Micafungin (Mycamine®)

Trade & Generic Names & General Features

Micafungin is a glucan synthesis inhibitor of the echinocandin structural class. It is currently approved for the prevention of Candida infections in patients undergoing hematopoetic stem cell transplantation or the treatment of esophageal candidiasis.

Mechanism(s) of Action

As with other echinocandins, micafungin blocks the synthesis of a major fungal cell wall component, 1-3-beta D-glucan [1267].

Susceptibility Patterns

Micafungin appears to be similar to caspofungin and anidulafungin in terms of susceptibility profile. It has a broad spectrum of activity against Candida spp., including azole-resistant C. albicans. [1418].

As with other agents of this class, micafungin has activity against some, but not all moulds. micafungin is active against Aspergillus spp. Among the less commonly isolated moulds, it has moderate activity against dematiaceous fungi such as Cladosporium trichoides, Exophiala dermatitidis, Exophiala spinifera, and Fonsecaea pedrosoi. It has no activity against Fusarium solani, Pseudallescheria boydii, and the zygomycetes. In vitro activity of micafungin against dimorphic fungi is interesting. While it is very potent against the mycelial form of Histoplasma capsulatum, Blastomyces dermatitidis, and Coccidioides immitis, it has no activity against the yeast forms of these fungi [1613].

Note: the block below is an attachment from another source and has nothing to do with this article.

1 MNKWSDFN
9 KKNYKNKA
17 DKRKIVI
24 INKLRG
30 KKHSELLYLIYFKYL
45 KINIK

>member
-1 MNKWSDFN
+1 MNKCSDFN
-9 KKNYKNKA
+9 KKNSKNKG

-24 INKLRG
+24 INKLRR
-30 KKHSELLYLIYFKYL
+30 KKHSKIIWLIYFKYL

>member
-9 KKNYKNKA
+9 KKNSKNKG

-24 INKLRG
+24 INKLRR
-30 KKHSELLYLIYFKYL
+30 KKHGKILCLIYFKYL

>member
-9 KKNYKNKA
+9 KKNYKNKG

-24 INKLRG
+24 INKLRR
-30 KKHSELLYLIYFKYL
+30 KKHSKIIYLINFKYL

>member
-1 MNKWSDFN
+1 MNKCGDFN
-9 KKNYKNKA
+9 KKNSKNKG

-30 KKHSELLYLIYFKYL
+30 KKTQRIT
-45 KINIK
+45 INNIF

For micafungin MICs obtained for various types of fungi, see susceptibility patterns and the N/A(L):susceptibility database.

Clinical studies

A randomized dose response study compared 2 to 3 weeks treatment of micafungin (50, 100, or 150 mg IV) to once daily to fluconazole (200 mg daily) in 245 HIV-positive patients with endoscopically- and culture-proven esophageal candidiasis. Endoscopic cure rates with micafungin were 68.8% (50 mg), 77.4% (100 mg) and 89.8% (150 mg) compared to fluconazole (86.7%). [de Wet et al. Clin Infect Dis 2004;39:842]

A second clinical trial of 523 with endoscopically-proven esophageal candidiasis randomized 523 patients to either micafungin 150 mg/day or of fluconazole 200 mg/day. After two weeks of treatment micafungin was comparable to fluconazole in endoscopic (87.7% vs. 88%) and clinical (94.2% vs. 94.6%) cure rates [de Wet Aliment Pharmacol Ther 2005;21:899]

Two double-blind, randomized non-inferiority studies have compared the activity of micafungin to liposomal amphotericin B or caspofungin for the treatment of invasive candidiasis in predominantly non-neutropenic patients. Intravenous micafungin (100 mg/day) was as effective as liposomal amphotericin B (3 mg/kg/day) for the treatment of invasive candidiasis (71.6% vs. 68.2% end of therapy treatment success, respectively) with significantly less nephrotoxicity (1.9% vs. 6.4%, P< 0.05) [Ruhnke et al. ICAAC 2005; LB M-722c.] Similarly, intravenous micafungin administered at 100 mg/day or 150 mg/day was as effective as caspofungin administered at 70 mg/loading dose followed by 50 mg/day in 593 patients with candidemia or invasive candidiasis. Response rates were nearly identical for all three dosage regimens (MICA 100- 73.9%, MICA 150-70.3%, CASP 70/50-71.4%) with no difference in safety between the three treatment arms.

Usual Doses

Esophageal candidiasis 150 mg/d

HSCT prophylaxis 50 mg/d

Candidemia or invasive candidiasis 100 mg/d


Micafungin is generally well-tolerated. In clinical trials the most common side effects (< 5%) are fever, abnormal LFTs, and electrolyte disturbances.


Micafungin is only available as an intravenous formulation

Current Status

Micafungin is currently approved for the prevention of Candida infections in patients undergoinghematopoetic stem cell transplantation or the treatment of esophageal candidiasis.